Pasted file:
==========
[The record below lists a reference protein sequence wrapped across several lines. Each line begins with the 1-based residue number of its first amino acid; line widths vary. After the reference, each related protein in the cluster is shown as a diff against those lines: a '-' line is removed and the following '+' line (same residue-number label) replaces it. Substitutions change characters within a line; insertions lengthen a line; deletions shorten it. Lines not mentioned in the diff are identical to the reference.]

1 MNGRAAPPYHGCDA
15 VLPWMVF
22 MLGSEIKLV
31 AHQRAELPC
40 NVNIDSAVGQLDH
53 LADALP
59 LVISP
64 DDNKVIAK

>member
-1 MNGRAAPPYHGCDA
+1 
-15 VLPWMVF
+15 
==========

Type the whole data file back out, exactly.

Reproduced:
[The record below lists a reference protein sequence wrapped across several lines. Each line begins with the 1-based residue number of its first amino acid; line widths vary. After the reference, each related protein in the cluster is shown as a diff against those lines: a '-' line is removed and the following '+' line (same residue-number label) replaces it. Substitutions change characters within a line; insertions lengthen a line; deletions shorten it. Lines not mentioned in the diff are identical to the reference.]

1 MNGRAAPPYHGCDA
15 VLPWMVF
22 MLGSEIKLV
31 AHQRAELPC
40 NVNIDSAVGQLDH
53 LADALP
59 LVISP
64 DDNKVIAK

>member
-1 MNGRAAPPYHGCDA
+1 
-15 VLPWMVF
+15 